Rajan is Chairman of CDPQ’s Global Advisory Council, Senior Economic Advisor to BDT Capital, member of the Economic Advisory Panel, Federal Reserve Bank of New York and of the IMF Managing Director’s External Advisory Group.

Nicholas Stern

Lord Nicholas Stern is IG Patel Professor of Economics and Government, Co-Director of the India Observatory and Chair, Grantham Research Institute at the London School of Economics.

He has held posts at other UK & overseas universities, and as Chief Economist at both the EBRD and the World Bank. He was Head, UK Government Economic Service 2003-2007, and produced the Stern Review on the economics of climate change. He was President of the Royal Economic Society (2018-2019). He was President of the British Academy (July 2013-2017) and was elected Fellow of the Royal Society (June 2014).

He was knighted for services to economics (2004), made a life peer (2007), and appointed Companion of Honour for services to economics, international relations and tackling climate change in 2017.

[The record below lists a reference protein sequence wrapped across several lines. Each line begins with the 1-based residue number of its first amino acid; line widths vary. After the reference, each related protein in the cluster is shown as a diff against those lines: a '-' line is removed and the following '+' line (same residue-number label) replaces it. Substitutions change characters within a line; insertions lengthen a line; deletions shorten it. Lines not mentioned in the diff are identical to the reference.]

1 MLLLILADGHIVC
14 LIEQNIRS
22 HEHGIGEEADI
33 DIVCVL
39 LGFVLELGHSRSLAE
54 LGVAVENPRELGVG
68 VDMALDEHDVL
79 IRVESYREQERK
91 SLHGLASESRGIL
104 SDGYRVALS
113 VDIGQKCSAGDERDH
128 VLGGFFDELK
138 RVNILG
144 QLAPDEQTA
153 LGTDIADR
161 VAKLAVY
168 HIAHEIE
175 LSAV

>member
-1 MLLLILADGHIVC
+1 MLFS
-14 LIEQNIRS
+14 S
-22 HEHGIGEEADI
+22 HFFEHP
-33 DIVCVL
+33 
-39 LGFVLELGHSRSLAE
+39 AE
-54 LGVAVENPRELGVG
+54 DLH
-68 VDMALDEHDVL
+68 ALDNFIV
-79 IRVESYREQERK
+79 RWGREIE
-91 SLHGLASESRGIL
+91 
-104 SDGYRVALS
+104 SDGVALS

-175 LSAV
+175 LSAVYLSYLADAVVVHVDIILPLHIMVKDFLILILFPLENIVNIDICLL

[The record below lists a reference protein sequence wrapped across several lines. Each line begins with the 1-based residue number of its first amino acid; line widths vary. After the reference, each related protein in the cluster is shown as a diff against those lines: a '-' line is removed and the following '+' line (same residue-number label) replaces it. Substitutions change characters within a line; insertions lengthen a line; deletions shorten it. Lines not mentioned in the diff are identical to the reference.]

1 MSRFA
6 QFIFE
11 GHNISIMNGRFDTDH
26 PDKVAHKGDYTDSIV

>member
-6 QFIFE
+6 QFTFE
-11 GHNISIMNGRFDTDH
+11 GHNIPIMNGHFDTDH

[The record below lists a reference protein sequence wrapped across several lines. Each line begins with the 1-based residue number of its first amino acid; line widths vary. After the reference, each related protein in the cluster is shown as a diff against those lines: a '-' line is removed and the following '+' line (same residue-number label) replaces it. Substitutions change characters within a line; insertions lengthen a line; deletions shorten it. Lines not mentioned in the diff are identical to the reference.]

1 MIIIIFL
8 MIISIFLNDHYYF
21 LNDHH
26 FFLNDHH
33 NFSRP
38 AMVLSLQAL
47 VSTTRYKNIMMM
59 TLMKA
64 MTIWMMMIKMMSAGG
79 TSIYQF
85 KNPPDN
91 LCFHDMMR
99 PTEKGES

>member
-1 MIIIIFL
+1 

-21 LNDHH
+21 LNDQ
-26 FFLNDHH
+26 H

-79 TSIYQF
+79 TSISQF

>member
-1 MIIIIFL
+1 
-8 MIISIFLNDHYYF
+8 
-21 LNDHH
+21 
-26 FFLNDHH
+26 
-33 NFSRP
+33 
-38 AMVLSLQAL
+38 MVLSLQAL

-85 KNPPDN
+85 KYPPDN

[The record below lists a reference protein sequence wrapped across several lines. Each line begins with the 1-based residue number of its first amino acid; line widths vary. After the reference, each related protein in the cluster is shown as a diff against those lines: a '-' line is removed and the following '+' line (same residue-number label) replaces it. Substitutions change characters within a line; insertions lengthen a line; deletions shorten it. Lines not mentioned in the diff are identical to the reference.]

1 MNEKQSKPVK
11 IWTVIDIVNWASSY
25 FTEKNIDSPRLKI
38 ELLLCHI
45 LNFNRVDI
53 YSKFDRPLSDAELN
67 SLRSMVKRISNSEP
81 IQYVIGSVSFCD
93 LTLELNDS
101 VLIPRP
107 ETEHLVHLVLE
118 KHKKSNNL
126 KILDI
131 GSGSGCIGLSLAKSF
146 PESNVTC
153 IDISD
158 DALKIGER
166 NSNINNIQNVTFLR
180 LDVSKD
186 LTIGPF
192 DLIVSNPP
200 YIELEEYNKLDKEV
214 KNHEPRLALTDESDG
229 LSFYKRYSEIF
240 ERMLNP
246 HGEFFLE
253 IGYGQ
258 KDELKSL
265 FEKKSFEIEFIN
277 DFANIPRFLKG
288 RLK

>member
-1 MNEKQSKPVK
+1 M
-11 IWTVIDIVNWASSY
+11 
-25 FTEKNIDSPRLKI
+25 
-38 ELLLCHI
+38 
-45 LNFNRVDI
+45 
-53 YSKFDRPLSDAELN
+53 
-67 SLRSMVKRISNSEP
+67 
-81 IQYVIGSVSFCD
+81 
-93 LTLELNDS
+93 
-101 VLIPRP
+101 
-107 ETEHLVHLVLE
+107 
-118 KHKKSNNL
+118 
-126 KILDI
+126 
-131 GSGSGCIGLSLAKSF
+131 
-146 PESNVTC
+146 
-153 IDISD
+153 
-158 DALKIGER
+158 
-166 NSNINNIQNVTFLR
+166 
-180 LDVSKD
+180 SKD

He has published more than 15 books and 100 articles. Most recent books: How Lives Change: Palanpur, India and Development Economics (with Himanshu and Peter Lanjouw, OUP 2018) and Standing Up for a Sustainable World: Voices of Change, Edward Elgar, 2020. He is a Co-Chair of the World Bank and IMF High-Level Advisory Group on Sustainable and Inclusive Recovery and Growth, and co-chair of the High-Level Expert Group on scaling investment and finance to deliver on climate ambition and development goals.